After a long tour as captain of the Enterprise (eleven years, four months, and five days of which were spent with junior science officer Spock as a loyal member of his crew), Pike was promoted to fleet captain in the mid-2260s, at which point James T. Kirk took command. Only a few years thereafter, he was aboard a training vessel, an old Class J starship, when a baffle plate ruptured and exposed many helpless trainees and cadets to delta-particle radiation. Pike dragged many cadets from the danger, but in the process was hopelessly crippled by the rays. The disfigured Pike was put on a form of advanced life support which sustained his withered body and life functions, but he was too weak and incapacitated to ever move or respond to physical stimuli again. A wheelchair that was tuned to his brain could use blinking light signals to respond to simple queries in the affirmative (one flash) or negative (two flashes), but that was the extent to which he could communicate.

Return to Talos

Talosians 3

The Talosians

In 2267, after being contacted by the Talosians, Commander Spock devised a plan to divert the Enterprise (of which he was now first officer under Captain James T. Kirk) to Starbase 11, where Pike was hospitalized, with a fake message. Spock's intention was, risking execution if caught, to deliver Pike to Talos IV, where the Talosians could tap Pike's mind with telepathy and illusions so he would be spared dying helpless in his lifeless body.

Pike, also contacted beforehand by the Talosians, at first refused Spock's plot to spirit him away to Talos IV. However, on the journey to the forbidden planet, images of Pike's earlier experience on Talos IV – presented during Spock's on-board court-martial (a court-martial later revealed to have been concocted by the Talosians) – convinced Pike to accept the Talosian's offer.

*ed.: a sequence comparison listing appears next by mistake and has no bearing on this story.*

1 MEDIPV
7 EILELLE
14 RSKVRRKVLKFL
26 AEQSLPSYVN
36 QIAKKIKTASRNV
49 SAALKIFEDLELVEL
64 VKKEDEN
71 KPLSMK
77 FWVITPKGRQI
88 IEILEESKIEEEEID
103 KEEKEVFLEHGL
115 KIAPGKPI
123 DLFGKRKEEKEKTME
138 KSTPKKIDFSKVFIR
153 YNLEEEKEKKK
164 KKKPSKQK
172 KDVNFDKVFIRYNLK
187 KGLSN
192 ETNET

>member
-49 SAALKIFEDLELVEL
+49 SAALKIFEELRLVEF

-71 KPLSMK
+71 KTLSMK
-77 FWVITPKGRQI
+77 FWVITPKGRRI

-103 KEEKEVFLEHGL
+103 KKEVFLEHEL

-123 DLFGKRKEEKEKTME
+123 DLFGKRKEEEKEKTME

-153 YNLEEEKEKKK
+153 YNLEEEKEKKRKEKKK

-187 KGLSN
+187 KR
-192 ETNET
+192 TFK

On Talos IV, with the help of the Talosians, Pike lived out a life of illusion with Vina in which his devastating handicap no longer existed. Pike went into retirement from Starfleet active duty and lived on Talos IV permanently, with no further outside contact, since the secrecy of the Talosian power made his fate largely unknown. (TOS: "The Menagerie, Part I", "The Menagerie, Part II")

In memoriam

The Christopher Pike Medal of Valor was named in Pike's honor. Benjamin Sisko and Solok received the award in the 24th century. (DS9: "Tears of the Prophets", "Take Me Out to the Holosuite") On the planet Cestus III, Pike City was named after him. (DS9: "Family Business", "The Way of the Warrior") There was also a shuttlecraft Pike carried on board the USS Enterprise-D. (TNG: "The Most Toys")




Captain Pike was played by Jeffrey Hunter in the original unaired pilot, "The Cage", and in segments of archive footage from that episode which were included in "The Menagerie, Part I" and "The Menagerie, Part II". Actor Sean Kenney portrayed a disfigured Pike in "The Menagerie" two-parter, because the part of a wheelchair-bound Captain Pike was a bit role in the context of the script and would not justify the expense of hiring back the more popular Jeffrey Hunter for such a short part, especially since he had moved on to other projects. Hunter's stunt double for the role, Robert Herron, made appearances in "The Cage" and "The Menagerie, Part II".

The American author Kevin McFadden (b. 1954) took Christopher Pike as his pen name.